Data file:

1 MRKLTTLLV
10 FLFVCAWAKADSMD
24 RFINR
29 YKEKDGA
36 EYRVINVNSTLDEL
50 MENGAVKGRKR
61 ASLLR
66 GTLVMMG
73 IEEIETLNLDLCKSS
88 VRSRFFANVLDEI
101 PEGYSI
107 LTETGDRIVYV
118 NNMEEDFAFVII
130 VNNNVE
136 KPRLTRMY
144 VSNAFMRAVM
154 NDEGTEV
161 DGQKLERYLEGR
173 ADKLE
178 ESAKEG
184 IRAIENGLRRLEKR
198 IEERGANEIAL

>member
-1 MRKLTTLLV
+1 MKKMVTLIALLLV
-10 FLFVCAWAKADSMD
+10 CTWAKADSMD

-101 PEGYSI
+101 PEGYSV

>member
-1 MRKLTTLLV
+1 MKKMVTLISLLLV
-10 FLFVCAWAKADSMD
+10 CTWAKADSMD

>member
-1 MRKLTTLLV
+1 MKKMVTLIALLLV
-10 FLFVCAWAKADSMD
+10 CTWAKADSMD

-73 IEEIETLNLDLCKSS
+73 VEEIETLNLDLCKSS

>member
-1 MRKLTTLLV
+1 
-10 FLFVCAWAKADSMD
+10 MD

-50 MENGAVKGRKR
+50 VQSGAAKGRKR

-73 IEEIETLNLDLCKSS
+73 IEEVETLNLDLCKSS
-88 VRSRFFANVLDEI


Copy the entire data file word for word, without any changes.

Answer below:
1 MRKLTTLLV
10 FLFVCAWAKADSMD
24 RFINR
29 YKEKDGA
36 EYRVINVNSTLDEL
50 MENGAVKGRKR
61 ASLLR
66 GTLVMMG
73 IEEIETLNLDLCKSS
88 VRSRFFANVLDEI
101 PEGYSI
107 LTETGDRIVYV
118 NNMEEDFAFVII
130 VNNNVE
136 KPRLTRMY
144 VSNAFMRAVM
154 NDEGTEV
161 DGQKLERYLEGR
173 ADKLE
178 ESAKEG
184 IRAIENGLRRLEKR
198 IEERGANEIAL

>member
-1 MRKLTTLLV
+1 MKKMVTLIALLLV
-10 FLFVCAWAKADSMD
+10 CTWAKADSMD

-101 PEGYSI
+101 PEGYSV

>member
-1 MRKLTTLLV
+1 MKKMVTLISLLLV
-10 FLFVCAWAKADSMD
+10 CTWAKADSMD

>member
-1 MRKLTTLLV
+1 MKKMVTLIALLLV
-10 FLFVCAWAKADSMD
+10 CTWAKADSMD

-73 IEEIETLNLDLCKSS
+73 VEEIETLNLDLCKSS

>member
-1 MRKLTTLLV
+1 
-10 FLFVCAWAKADSMD
+10 MD

-50 MENGAVKGRKR
+50 VQSGAAKGRKR

-73 IEEIETLNLDLCKSS
+73 IEEVETLNLDLCKSS
-88 VRSRFFANVLDEI